Massive traffic congestion in and around the northern Israel city of Haifa last month was the result of a targeted cyber-attack, it was reported on Monday.
An unnamed Israeli cyber-security expert speaking on condition of anonymity told the Associated Press that computer problems that caused major traffic jams for two days straight were more than just standard "technical difficulties."
According to this official, a Trojan-horse attack targeted the security cameras in the tunnel, prompting officials to close the thoroughfare for 20-30 minutes. The next day, the system was hit again, resulting in an eight-hour shutdown and causing an estimated hundreds of thousands of dollars in damages.
The matter had been classified until now, with Israeli officials publicly stating that the unusual snafu had been caused by a mere "computer glitch."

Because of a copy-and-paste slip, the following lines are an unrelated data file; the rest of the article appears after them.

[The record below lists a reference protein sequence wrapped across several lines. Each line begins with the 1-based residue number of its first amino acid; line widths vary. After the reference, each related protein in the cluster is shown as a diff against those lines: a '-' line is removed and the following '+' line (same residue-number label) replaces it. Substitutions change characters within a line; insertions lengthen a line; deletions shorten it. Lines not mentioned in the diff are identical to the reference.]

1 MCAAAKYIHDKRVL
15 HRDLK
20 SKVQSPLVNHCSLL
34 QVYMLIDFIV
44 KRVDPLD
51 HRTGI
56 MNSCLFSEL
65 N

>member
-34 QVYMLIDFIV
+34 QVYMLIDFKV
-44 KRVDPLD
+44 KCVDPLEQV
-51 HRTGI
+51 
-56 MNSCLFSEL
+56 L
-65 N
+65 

Earlier this month, IDF Chief of Staff Gen. Benny Gantz warned that the next war against Israel will include major computer attacks aimed at bringing the Jewish state to a standstill.
"A vast cybernetic war will rage that will affect not only the military but also the civilian systems," Gantz said during the 20th Begin-Sadat Center for Strategic Studies conference at Bar-Ilan University.
Last year, Israeli officials revealed that the Jewish state is targeted by as many as 1,000 cyber-attacks per minute. In addition to the thousands of low-level cyber attacks Israel fends off every day from individual hackers, there are also a regular number of attacks by foreign government agencies.
That was believed to be the case several weeks ago when 140 Israeli officials holding sensitive positions in the defense establishment received an email containing a Trojan-horse virus designed to send information back to its creators.
Security officials told Israel's Channel 2 News on Sunday that the virus originated in China, and was possibly sent by elements within China's defense establishment.
The virus was detected and removed by Israel's security systems.